Since the US Securities Exchange Commission (SEC) has sued Ripple for illegal securities offerings, the outcome of the case has often been argued on crypto Twitter.
With a pre-trial case conference scheduled for next week, Anderson Kill’s digital currency lawyer, Stephen Palley shared his opinion on the Ripple-SEC case. In a tweet, Palley said that Ripple is unlikely to win this lawsuit because its crypto, XRP has a “problem” to begin with.
The 17 February tweet from Pally read:
“The problem with XRP is that no matter how it’s spun it will always be reducible to a centralized thing with little credible utility and large cash payouts to the small number of people who created, control the thing, and keep getting rich from it. Clarence Darrow couldn’t fix that.
This is why they will lose if this goes into dispositive motions, trial or appeal.”
Earlier, the crypto lawyer suggested how XRP could survive the legal battle and said that Ripple needed to reach a settlement with the federal regulator. The scenario where Ripple would win the lawsuit and replace Howey Test with another new legal crypto identifier is “delusive,” he said.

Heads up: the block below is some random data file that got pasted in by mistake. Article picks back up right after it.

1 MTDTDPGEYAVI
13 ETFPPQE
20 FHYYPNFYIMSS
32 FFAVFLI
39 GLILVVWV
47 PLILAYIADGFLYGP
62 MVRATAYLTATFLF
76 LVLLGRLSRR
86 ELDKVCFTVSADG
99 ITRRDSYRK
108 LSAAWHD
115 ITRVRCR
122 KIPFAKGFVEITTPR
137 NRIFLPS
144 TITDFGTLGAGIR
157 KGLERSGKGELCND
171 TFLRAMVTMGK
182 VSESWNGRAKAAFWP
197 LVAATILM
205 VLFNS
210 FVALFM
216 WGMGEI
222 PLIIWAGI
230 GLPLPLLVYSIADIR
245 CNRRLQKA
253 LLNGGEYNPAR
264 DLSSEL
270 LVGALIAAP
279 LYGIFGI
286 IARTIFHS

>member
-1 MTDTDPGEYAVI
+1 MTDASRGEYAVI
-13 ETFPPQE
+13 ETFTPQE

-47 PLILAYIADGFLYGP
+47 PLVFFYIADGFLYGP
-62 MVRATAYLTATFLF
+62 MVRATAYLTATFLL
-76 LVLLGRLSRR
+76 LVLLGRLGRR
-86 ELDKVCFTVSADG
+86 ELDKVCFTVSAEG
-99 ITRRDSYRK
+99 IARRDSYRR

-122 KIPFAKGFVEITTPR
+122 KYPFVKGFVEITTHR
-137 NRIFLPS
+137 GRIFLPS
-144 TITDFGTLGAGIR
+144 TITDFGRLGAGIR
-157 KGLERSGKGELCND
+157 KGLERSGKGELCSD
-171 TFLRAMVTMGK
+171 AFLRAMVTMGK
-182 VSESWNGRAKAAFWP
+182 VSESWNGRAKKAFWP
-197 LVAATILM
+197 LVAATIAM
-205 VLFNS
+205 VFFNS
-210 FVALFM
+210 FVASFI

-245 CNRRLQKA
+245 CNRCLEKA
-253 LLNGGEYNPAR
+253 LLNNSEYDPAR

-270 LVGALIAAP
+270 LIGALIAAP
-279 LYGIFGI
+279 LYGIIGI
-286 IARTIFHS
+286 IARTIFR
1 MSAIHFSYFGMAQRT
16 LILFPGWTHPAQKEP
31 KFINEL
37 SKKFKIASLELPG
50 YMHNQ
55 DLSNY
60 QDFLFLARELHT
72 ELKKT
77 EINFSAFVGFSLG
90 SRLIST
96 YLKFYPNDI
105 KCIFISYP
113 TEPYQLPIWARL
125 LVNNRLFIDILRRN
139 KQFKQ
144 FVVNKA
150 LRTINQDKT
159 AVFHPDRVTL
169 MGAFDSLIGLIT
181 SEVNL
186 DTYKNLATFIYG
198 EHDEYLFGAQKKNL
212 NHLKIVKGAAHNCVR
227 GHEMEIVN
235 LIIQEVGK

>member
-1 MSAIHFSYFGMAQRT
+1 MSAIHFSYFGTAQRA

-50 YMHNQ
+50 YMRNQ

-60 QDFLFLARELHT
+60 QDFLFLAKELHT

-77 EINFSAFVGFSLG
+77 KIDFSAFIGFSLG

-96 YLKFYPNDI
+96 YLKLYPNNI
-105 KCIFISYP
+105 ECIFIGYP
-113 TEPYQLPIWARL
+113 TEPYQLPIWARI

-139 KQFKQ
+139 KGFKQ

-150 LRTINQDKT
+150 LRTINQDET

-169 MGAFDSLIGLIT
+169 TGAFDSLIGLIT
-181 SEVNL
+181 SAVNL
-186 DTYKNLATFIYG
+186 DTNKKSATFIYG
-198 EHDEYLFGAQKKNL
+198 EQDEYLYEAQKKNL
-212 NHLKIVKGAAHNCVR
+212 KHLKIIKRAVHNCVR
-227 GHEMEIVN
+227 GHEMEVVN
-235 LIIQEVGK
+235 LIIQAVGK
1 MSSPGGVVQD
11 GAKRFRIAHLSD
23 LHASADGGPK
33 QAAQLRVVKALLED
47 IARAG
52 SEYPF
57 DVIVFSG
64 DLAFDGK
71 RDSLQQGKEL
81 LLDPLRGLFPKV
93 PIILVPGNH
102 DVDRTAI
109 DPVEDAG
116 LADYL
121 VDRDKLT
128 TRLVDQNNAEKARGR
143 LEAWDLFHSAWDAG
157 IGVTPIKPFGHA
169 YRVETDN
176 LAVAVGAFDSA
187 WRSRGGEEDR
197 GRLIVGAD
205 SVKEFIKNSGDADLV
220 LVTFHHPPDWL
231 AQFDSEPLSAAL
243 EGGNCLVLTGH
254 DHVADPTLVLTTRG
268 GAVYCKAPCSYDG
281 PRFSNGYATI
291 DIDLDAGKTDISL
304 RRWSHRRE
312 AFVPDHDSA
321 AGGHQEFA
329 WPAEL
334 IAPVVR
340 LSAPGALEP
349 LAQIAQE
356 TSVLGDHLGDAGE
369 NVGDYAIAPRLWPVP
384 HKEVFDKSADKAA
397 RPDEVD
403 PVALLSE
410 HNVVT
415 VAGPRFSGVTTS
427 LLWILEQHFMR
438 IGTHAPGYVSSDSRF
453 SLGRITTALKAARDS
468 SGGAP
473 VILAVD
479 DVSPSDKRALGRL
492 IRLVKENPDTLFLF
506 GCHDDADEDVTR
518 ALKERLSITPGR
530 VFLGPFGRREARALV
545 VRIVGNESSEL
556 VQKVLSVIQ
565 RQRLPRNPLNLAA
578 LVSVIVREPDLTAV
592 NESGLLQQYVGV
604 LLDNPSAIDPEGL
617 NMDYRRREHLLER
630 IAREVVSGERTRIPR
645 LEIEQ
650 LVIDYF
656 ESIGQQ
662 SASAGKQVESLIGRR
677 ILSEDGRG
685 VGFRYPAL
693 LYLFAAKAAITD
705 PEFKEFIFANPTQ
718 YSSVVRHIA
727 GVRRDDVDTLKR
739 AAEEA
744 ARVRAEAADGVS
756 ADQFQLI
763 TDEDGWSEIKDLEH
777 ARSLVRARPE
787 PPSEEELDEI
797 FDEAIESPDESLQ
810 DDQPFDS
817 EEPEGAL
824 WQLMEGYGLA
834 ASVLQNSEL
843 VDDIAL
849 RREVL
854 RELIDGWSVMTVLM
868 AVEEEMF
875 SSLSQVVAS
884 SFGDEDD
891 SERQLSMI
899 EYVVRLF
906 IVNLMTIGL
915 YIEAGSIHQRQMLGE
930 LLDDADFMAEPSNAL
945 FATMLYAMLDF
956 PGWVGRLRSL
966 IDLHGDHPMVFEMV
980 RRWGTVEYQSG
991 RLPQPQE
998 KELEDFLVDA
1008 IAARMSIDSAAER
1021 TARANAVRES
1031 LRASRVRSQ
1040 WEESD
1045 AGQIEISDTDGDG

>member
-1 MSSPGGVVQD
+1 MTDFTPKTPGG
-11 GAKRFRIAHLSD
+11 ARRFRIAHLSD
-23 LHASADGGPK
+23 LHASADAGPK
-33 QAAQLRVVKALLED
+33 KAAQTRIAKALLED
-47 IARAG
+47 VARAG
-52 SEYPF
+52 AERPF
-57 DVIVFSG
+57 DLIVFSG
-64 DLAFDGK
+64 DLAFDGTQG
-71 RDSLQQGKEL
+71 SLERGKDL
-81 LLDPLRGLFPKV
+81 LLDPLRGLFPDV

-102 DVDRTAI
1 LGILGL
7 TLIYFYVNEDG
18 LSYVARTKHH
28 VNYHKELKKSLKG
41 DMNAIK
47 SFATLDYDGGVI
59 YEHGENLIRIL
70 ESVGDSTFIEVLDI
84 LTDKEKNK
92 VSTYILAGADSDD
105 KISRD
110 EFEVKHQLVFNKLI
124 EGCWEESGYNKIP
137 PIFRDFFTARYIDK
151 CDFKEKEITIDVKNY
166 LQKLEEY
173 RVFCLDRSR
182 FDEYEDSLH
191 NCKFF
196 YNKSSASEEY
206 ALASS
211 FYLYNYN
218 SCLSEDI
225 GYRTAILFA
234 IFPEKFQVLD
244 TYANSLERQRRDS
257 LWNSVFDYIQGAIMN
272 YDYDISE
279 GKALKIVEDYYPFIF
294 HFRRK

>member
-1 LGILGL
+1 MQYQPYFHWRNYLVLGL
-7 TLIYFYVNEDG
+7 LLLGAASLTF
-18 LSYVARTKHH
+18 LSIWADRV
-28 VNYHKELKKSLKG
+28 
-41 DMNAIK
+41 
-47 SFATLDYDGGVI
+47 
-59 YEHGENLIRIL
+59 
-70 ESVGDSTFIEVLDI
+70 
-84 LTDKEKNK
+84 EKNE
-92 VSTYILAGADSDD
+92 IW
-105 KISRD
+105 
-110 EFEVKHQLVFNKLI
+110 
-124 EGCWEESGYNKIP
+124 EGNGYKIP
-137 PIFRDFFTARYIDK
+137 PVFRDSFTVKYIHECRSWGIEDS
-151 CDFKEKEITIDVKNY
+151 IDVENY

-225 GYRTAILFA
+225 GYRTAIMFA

Palley stressed that Ripple, Garlinghouse, and Larsen “are going to lose” and believed that unless “there is a limitation argument” or Ripple gets “a sympathising judge,” the co-founders will lose and “probably settle.”
On 8 January, Brad Garlinghouse, CEO, said on Twitter that Ripple “tried” to “resolve” the regulatory case:
I’m not going to litigate the SEC’s unproven allegations on Twitter, and as you can imagine, there are new considerations to what can / should be said publicly after the litigation process starts. However, I would like to address 5 key questions I’ve seen. 1/10
— Brad Garlinghouse (@bgarlinghouse) January 7, 2021
A discovery letter from SEC stated that counsel for both parties had met and had previously been discussed. However, the parties “do not believe that there is a prospect of settlement at this time.”
The initial pre-trial conference between Ripple, its co-founders and the legal representatives of the Commission is scheduled for 22 February.
Meanwhile, Ripple faces another case filed by its UK-based investor Tetragon. Tetragon said earlier that it was seeking to “enforce its contractual right to require Ripple to redeem.” It also called for a halt to Ripple’s transactions until the company repays Tetragon’s $175 million investment.
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